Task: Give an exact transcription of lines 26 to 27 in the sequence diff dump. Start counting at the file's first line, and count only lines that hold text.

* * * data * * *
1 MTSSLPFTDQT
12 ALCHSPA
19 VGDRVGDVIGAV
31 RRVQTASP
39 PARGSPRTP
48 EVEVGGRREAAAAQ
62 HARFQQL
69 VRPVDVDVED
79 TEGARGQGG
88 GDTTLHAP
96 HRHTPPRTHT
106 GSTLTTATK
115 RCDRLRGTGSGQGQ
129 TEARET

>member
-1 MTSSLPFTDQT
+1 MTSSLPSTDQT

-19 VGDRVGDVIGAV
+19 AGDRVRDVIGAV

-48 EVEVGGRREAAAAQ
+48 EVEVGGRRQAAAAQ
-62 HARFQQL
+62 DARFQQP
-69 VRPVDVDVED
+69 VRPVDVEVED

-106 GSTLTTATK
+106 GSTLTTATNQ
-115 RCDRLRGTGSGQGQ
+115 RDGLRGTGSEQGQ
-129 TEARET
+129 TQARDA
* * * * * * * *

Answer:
-106 GSTLTTATK
+106 GSTLTTATNQ